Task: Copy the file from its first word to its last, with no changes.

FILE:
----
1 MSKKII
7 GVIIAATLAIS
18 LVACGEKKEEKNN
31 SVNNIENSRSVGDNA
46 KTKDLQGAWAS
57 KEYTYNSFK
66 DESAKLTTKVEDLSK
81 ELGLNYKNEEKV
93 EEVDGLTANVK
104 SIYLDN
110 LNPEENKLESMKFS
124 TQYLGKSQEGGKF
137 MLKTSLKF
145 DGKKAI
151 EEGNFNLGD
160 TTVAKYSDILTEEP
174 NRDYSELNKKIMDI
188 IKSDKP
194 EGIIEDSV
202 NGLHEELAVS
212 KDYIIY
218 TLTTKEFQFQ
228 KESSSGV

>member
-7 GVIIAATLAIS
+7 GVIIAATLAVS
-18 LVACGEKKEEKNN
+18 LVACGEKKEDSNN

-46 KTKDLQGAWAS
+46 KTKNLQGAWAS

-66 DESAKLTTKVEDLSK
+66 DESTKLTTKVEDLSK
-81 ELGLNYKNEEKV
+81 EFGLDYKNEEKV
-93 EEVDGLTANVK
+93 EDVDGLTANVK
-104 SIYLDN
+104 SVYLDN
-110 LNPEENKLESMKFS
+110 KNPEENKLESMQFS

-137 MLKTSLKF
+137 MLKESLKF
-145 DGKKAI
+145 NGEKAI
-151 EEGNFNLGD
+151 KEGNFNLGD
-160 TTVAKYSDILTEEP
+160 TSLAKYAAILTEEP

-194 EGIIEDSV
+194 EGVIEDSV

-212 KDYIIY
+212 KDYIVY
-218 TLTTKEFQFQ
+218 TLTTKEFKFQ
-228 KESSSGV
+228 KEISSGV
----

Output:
1 MSKKII
7 GVIIAATLAIS
18 LVACGEKKEEKNN
31 SVNNIENSRSVGDNA
46 KTKDLQGAWAS
57 KEYTYNSFK
66 DESAKLTTKVEDLSK
81 ELGLNYKNEEKV
93 EEVDGLTANVK
104 SIYLDN
110 LNPEENKLESMKFS
124 TQYLGKSQEGGKF
137 MLKTSLKF
145 DGKKAI
151 EEGNFNLGD
160 TTVAKYSDILTEEP
174 NRDYSELNKKIMDI
188 IKSDKP
194 EGIIEDSV
202 NGLHEELAVS
212 KDYIIY
218 TLTTKEFQFQ
228 KESSSGV

>member
-7 GVIIAATLAIS
+7 GVIIAATLAVS
-18 LVACGEKKEEKNN
+18 LVACGEKKEDSNN

-46 KTKDLQGAWAS
+46 KTKNLQGAWAS

-66 DESAKLTTKVEDLSK
+66 DESTKLTTKVEDLSK
-81 ELGLNYKNEEKV
+81 EFGLDYKNEEKV
-93 EEVDGLTANVK
+93 EDVDGLTANVK
-104 SIYLDN
+104 SVYLDN
-110 LNPEENKLESMKFS
+110 KNPEENKLESMQFS

-137 MLKTSLKF
+137 MLKESLKF
-145 DGKKAI
+145 NGEKAI
-151 EEGNFNLGD
+151 KEGNFNLGD
-160 TTVAKYSDILTEEP
+160 TSLAKYAAILTEEP

-194 EGIIEDSV
+194 EGVIEDSV

-212 KDYIIY
+212 KDYIVY
-218 TLTTKEFQFQ
+218 TLTTKEFKFQ
-228 KESSSGV
+228 KEISSGV